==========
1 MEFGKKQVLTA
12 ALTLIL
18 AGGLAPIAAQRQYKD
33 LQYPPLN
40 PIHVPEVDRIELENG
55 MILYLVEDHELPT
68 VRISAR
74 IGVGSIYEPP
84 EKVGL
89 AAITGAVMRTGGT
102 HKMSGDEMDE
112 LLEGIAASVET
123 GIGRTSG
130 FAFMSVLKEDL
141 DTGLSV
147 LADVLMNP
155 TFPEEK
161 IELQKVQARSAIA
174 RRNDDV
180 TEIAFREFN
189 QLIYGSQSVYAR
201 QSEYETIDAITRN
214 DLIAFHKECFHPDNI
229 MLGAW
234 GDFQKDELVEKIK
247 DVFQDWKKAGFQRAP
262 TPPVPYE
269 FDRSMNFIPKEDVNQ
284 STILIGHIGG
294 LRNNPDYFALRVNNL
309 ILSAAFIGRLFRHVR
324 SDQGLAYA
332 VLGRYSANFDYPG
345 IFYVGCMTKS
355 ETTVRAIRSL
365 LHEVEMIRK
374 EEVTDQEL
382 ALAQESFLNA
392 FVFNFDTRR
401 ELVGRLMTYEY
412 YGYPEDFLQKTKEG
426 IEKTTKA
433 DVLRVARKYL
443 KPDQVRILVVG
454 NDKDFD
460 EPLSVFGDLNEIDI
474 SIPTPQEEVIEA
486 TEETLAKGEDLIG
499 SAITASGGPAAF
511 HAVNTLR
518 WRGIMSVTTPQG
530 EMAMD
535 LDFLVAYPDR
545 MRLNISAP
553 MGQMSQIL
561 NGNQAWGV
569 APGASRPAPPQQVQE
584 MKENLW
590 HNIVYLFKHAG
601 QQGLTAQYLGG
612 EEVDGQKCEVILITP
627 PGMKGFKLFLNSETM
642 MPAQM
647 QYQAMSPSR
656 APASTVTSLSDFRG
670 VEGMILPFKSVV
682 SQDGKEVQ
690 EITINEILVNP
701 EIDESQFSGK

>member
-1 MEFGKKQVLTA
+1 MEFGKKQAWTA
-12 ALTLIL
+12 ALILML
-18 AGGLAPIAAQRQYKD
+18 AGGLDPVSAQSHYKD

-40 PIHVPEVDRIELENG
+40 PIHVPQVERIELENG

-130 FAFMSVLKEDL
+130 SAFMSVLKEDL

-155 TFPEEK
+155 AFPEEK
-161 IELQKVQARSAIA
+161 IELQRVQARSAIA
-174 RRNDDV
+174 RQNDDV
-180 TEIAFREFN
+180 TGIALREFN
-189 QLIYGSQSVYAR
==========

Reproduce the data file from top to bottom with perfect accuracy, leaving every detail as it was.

1 MEFGKKQVLTA
12 ALTLIL
18 AGGLAPIAAQRQYKD
33 LQYPPLN
40 PIHVPEVDRIELENG
55 MILYLVEDHELPT
68 VRISAR
74 IGVGSIYEPP
84 EKVGL
89 AAITGAVMRTGGT
102 HKMSGDEMDE
112 LLEGIAASVET
123 GIGRTSG
130 FAFMSVLKEDL
141 DTGLSV
147 LADVLMNP
155 TFPEEK
161 IELQKVQARSAIA
174 RRNDDV
180 TEIAFREFN
189 QLIYGSQSVYAR
201 QSEYETIDAITRN
214 DLIAFHKECFHPDNI
229 MLGAW
234 GDFQKDELVEKIK
247 DVFQDWKKAGFQRAP
262 TPPVPYE
269 FDRSMNFIPKEDVNQ
284 STILIGHIGG
294 LRNNPDYFALRVNNL
309 ILSAAFIGRLFRHVR
324 SDQGLAYA
332 VLGRYSANFDYPG
345 IFYVGCMTKS
355 ETTVRAIRSL
365 LHEVEMIRK
374 EEVTDQEL
382 ALAQESFLNA
392 FVFNFDTRR
401 ELVGRLMTYEY
412 YGYPEDFLQKTKEG
426 IEKTTKA
433 DVLRVARKYL
443 KPDQVRILVVG
454 NDKDFD
460 EPLSVFGDLNEIDI
474 SIPTPQEEVIEA
486 TEETLAKGEDLIG
499 SAITASGGPAAF
511 HAVNTLR
518 WRGIMSVTTPQG
530 EMAMD
535 LDFLVAYPDR
545 MRLNISAP
553 MGQMSQIL
561 NGNQAWGV
569 APGASRPAPPQQVQE
584 MKENLW
590 HNIVYLFKHAG
601 QQGLTAQYLGG
612 EEVDGQKCEVILITP
627 PGMKGFKLFLNSETM
642 MPAQM
647 QYQAMSPSR
656 APASTVTSLSDFRG
670 VEGMILPFKSVV
682 SQDGKEVQ
690 EITINEILVNP
701 EIDESQFSGK

>member
-1 MEFGKKQVLTA
+1 MEFGKKQAWTA
-12 ALTLIL
+12 ALILML
-18 AGGLAPIAAQRQYKD
+18 AGGLDPVSAQSHYKD

-40 PIHVPEVDRIELENG
+40 PIHVPQVERIELENG

-130 FAFMSVLKEDL
+130 SAFMSVLKEDL

-155 TFPEEK
+155 AFPEEK
-161 IELQKVQARSAIA
+161 IELQRVQARSAIA
-174 RRNDDV
+174 RQNDDV
-180 TEIAFREFN
+180 TGIALREFN
-189 QLIYGSQSVYAR